Sidney Rigdon, Appeal to the American People, 1840

  • Source Note
  • Historical Introduction
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that if any of us were liberated we should never get out of the alive. After the investigation of our number was released from prison by the decision of the ; the remiander were committed to Jail. He also returned with them until a favorable opportunity offered which through the friendship of the Sheriff, Mr. Samuel Hadley and the Jailor, Mr. Samuel Tillery, he was let out of the jail secretly, in the night, and being solemnly warned by them to be out of the with as little delay as possible, he made his escape. Being pursued by a body of armed men, it was through the direction of a kind providence that he escaped out of their hands and safely arrived in , Illinois. This was in February, A. D. 1839.
In the May following, the remainder that were in the , were taken to to be tried by a grand jury of the principal mobbers, in order to see if a bill of indictment, could be found as could be expected from the characters of the jury. Bills were found, they obtained a change of venue to , accordingly the Sheriff of , with guards, started to take them from to . On their way after journeying a day or two, one evening the guard got drunk, they left them, and also made their escape to , Illinois.
Those that were in Jail were brought to trial, but no bill of indictment was found against and Norman Shearer, and they were released and sent home. A bill was found against , Morris Phelps, and for murder, and also a man by the name of for robbery. They also obtained a change of venue to , and were carried thither and put into jail and there remained until the fourth of July. At this time the town was all hilarity and mirth at the celebration. They also made a flag and had it placed over the jail doors. In the evening when the Jailor brought in their suppers, they walked out at the door; that is, , Morris Phelps and ; continued, the others were closely pursued, and was retaken and carried back; but the other two effected their escape to the State of . [p. 70]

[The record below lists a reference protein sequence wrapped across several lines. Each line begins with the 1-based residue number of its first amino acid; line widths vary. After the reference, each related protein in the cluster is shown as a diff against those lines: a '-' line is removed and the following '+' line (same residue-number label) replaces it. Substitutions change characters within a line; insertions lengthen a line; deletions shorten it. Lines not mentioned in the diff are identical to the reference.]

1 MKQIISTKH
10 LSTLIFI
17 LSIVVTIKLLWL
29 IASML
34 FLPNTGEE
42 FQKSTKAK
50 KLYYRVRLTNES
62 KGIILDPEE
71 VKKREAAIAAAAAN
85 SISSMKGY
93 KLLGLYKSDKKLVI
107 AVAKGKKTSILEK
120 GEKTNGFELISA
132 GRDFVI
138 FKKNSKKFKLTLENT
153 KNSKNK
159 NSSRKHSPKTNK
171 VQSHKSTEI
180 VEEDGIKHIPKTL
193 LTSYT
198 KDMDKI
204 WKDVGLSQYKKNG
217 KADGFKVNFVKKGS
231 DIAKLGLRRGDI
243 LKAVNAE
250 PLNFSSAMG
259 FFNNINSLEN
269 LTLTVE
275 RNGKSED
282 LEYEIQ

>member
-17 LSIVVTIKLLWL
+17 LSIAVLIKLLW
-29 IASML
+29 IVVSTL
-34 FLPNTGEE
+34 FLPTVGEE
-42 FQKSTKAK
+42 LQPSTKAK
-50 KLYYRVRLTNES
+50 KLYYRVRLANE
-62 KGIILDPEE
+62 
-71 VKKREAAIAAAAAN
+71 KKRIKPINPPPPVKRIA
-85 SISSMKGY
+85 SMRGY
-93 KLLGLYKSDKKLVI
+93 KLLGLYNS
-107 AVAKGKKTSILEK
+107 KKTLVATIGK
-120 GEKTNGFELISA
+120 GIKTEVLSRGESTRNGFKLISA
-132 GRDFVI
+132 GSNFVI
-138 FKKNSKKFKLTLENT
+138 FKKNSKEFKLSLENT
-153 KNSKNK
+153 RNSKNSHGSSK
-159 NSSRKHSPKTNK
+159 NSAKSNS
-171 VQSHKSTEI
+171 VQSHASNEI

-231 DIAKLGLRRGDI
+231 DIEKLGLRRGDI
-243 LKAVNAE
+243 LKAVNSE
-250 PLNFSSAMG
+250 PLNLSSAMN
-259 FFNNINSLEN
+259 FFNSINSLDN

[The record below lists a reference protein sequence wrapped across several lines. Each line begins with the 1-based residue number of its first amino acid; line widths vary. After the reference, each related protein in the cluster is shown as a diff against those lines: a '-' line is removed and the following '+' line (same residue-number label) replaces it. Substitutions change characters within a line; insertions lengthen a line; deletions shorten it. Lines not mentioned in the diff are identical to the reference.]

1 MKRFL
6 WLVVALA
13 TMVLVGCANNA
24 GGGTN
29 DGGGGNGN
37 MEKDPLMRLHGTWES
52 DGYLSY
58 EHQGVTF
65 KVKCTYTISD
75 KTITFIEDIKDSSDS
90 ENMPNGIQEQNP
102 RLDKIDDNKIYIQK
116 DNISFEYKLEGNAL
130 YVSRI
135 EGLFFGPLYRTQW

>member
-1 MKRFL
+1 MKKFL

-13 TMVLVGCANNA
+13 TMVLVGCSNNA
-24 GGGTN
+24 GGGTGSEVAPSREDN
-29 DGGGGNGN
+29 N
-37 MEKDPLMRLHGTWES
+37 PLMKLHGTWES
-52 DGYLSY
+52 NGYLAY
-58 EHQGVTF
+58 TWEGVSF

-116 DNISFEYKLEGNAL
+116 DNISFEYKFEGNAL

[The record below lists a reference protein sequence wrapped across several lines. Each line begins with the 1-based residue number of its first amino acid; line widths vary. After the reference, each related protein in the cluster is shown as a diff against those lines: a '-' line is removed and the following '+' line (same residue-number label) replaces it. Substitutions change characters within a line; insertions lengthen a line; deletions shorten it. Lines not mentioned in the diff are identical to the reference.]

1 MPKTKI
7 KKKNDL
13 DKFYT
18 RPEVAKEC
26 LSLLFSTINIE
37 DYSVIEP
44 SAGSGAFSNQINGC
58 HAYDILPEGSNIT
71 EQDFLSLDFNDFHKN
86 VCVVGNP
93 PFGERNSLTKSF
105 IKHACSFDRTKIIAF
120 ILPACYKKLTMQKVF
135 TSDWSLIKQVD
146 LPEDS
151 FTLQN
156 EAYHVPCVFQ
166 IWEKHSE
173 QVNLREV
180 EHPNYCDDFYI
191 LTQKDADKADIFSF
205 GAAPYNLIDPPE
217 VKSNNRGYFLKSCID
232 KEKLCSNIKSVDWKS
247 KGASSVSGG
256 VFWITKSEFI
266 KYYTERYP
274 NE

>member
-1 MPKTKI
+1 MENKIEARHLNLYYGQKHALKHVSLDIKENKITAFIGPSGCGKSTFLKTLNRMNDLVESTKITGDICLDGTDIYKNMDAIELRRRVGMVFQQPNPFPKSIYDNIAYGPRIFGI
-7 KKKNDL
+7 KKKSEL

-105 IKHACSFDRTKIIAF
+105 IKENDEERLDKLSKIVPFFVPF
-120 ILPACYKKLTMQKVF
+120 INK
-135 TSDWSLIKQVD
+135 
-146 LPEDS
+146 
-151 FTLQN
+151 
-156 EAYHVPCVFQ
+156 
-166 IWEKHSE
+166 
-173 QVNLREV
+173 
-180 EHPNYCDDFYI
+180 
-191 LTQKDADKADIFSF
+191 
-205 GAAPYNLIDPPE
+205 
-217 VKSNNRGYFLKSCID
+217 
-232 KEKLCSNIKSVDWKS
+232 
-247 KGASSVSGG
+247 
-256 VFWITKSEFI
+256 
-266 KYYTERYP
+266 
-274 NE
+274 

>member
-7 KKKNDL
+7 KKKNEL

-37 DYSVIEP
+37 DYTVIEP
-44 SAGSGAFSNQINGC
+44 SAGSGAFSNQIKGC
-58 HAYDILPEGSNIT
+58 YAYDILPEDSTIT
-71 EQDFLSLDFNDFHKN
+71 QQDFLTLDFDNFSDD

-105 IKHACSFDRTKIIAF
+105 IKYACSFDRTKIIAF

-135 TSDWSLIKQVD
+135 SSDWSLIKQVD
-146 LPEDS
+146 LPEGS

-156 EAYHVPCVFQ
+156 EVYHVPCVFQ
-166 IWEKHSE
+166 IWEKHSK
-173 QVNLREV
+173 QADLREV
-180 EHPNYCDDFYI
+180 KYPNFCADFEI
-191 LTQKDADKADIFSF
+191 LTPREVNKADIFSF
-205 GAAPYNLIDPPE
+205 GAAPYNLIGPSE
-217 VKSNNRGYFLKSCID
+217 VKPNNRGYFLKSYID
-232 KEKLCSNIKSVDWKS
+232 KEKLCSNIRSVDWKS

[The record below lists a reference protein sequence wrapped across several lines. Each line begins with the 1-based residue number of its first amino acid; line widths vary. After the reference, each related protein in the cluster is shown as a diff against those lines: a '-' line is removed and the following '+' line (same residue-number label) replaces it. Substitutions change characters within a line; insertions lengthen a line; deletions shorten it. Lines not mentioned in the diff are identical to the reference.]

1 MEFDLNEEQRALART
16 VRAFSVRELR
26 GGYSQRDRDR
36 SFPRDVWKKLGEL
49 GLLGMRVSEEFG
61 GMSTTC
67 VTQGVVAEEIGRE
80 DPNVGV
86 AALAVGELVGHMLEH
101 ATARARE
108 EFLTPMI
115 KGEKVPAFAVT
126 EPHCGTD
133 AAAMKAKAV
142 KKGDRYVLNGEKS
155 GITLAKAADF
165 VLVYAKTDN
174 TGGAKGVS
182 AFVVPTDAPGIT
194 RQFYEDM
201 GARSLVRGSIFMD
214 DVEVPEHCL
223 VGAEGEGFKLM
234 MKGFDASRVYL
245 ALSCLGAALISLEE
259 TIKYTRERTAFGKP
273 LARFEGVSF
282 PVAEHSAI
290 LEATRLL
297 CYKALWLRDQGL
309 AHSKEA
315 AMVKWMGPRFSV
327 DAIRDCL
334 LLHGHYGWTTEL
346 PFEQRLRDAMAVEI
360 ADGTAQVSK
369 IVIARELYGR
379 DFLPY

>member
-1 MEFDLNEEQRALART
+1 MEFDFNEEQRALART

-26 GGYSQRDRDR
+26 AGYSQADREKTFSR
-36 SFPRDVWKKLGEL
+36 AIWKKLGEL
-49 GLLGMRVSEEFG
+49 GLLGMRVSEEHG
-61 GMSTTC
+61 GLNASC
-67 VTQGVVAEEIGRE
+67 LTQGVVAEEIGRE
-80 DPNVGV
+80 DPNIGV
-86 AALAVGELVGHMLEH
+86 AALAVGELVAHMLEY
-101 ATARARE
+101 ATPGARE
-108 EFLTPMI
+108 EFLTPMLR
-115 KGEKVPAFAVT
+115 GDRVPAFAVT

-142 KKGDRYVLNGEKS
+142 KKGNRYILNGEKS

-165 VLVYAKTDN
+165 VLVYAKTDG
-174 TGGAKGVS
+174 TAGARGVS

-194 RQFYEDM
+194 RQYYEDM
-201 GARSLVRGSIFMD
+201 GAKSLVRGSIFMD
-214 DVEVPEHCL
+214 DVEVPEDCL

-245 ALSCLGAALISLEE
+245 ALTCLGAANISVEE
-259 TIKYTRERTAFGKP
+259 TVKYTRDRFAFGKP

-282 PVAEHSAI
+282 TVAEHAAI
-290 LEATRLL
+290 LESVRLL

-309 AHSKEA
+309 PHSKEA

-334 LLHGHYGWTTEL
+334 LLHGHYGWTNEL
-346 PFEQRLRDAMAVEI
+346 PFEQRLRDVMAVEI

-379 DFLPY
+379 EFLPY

that if any of us were liberated we should never get out of the alive. After the investigation of our number was released from prison by the decision of the ; the remiander were committed to Jail. He also returned with them until a favorable opportunity offered which through the friendship of the Sheriff, Mr. Samuel Hadley and the Jailor, Mr. Samuel Tillery, he was let out of the jail secretly, in the night, and being solemnly warned by them to be out of the with as little delay as possible, he made his escape. Being pursued by a body of armed men, it was through the direction of a kind providence that he escaped out of their hands and safely arrived in , Illinois. This was in February, A. D. 1839.
In the May following, the remainder that were in the , were taken to to be tried by a grand jury of the principal mobbers, in order to see if a bill of indictment, could be found as could be expected from the characters of the jury. Bills were found, they obtained a change of venue to , accordingly the Sheriff of , with guards, started to take them from to . On their way after journeying a day or two, one evening the guard got drunk, they left them, and also made their escape to , Illinois.
Those that were in Jail were brought to trial, but no bill of indictment was found against and Norman Shearer, and they were released and sent home. A bill was found against , Morris Phelps, and for murder, and also a man by the name of for robbery. They also obtained a change of venue to , and were carried thither and put into jail and there remained until the fourth of July. At this time the town was all hilarity and mirth at the celebration. They also made a flag and had it placed over the jail doors. In the evening when the Jailor brought in their suppers, they walked out at the door; that is, , Morris Phelps and ; continued, the others were closely pursued, and was retaken and carried back; but the other two effected their escape to the State of . [p. 70]
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